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MA diocese still supports priests on leave for allegations

Monday, November 22, 2004

The Diocese of Worcester continues to support a number of priests placed on leave because of sexual misconduct allegations, including the Rev. Thomas A. Kane, director of the former House of Affirmation, who was fired amid fiscal irregularities at the Whitinsville facility.

Bishop Robert J. McManus said in a statement Friday that the diocese is reviewing its policies on support for priests on leave because of sexual abuse allegations, but said canon law requires the diocese to continue support to priests who need help.

Bishop Daniel P. Reilly, former head of the Worcester Diocese, said in a deposition and under questioning from lawyer Tahira Khan Merritt of Dallas that the money comes from the priest assistance fund. The priests are entitled by canon law to money to meet their needs, including medical insurance, he said. He did not say exactly how many priests are receiving money; Bishop Reilly reported in February that 45 priests have been accused of misconduct since 1950, although some have since died.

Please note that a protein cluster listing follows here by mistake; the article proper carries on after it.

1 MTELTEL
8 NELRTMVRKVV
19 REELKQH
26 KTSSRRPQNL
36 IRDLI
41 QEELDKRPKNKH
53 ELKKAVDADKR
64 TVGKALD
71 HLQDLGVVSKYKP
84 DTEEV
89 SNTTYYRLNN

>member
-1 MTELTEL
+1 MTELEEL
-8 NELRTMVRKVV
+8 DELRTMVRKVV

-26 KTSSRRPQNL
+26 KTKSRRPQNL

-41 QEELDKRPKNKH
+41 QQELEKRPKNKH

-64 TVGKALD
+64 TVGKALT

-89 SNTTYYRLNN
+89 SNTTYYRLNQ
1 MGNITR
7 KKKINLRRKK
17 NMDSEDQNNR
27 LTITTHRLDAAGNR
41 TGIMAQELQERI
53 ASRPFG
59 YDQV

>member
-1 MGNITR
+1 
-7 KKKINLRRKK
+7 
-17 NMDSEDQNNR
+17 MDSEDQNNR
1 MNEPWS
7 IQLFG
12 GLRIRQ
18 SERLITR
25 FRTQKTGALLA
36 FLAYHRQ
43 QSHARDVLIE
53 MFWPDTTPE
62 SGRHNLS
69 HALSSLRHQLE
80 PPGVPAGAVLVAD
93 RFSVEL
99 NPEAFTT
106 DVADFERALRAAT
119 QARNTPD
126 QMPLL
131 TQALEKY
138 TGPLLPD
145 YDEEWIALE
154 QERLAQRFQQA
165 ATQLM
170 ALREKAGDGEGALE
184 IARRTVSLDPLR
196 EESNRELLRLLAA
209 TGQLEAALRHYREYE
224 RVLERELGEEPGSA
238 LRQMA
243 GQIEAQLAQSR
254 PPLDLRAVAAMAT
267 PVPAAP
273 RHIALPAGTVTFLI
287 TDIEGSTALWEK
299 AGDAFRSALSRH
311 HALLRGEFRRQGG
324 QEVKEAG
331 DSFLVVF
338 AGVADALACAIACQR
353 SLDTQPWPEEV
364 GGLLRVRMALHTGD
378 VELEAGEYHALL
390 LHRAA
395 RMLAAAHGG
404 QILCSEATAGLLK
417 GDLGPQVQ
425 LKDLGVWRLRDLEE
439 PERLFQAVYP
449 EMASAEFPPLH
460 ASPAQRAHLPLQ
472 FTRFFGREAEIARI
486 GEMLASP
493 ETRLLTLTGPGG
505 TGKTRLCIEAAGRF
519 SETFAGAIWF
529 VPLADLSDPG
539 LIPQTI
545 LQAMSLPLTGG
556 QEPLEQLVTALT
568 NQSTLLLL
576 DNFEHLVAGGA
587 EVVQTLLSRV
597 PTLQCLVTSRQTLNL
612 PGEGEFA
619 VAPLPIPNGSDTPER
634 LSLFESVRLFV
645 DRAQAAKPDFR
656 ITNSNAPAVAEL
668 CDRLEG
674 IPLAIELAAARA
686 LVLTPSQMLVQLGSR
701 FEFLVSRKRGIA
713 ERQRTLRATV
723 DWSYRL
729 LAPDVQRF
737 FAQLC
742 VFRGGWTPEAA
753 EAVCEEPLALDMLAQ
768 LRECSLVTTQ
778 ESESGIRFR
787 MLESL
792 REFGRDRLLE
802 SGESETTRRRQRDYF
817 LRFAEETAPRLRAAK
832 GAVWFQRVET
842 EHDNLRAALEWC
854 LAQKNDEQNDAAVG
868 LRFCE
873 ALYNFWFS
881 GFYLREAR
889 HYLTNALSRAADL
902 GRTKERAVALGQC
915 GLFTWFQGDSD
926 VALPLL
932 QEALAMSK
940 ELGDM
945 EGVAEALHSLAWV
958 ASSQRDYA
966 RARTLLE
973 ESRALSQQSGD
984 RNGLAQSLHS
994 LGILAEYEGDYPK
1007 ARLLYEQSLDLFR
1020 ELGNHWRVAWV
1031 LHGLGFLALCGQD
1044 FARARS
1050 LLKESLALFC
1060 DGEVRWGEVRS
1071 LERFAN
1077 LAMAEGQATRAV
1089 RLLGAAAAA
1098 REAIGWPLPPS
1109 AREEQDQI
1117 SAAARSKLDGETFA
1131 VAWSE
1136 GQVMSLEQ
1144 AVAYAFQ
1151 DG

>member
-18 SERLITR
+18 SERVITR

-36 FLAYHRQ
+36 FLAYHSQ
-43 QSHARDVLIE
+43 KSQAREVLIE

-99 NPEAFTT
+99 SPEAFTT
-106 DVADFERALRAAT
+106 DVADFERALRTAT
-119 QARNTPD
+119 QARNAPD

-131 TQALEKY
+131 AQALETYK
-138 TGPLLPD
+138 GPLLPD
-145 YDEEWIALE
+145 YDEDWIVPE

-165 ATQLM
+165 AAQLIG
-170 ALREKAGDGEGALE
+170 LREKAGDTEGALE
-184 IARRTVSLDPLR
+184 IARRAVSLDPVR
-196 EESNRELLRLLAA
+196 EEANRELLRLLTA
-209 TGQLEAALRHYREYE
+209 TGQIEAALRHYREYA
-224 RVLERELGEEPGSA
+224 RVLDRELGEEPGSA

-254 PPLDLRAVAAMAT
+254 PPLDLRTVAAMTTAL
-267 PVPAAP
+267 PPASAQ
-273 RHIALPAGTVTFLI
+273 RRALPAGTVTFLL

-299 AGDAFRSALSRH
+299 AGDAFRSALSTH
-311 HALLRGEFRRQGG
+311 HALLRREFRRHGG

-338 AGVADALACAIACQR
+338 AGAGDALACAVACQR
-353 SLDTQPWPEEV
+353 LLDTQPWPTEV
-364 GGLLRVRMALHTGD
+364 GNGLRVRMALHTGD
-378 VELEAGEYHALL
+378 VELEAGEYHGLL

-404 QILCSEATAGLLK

The diocesan records for fiscal 2003 show more than $270,000 in the priest assistance fund. Bishop Reilly said this money does not go to retired priests, who are in a separate fund.

Raymond L. Delisle, spokesman for the diocese, said the money in the priest assistance fund is also used for other things besides accused priests.

He said priests in good standing with the church can be helped through that fund, when they are on leave because of health or other personal circumstances unrelated to allegations of misconduct. The financial help each priest gets is decided on a case-by-case basis, he said.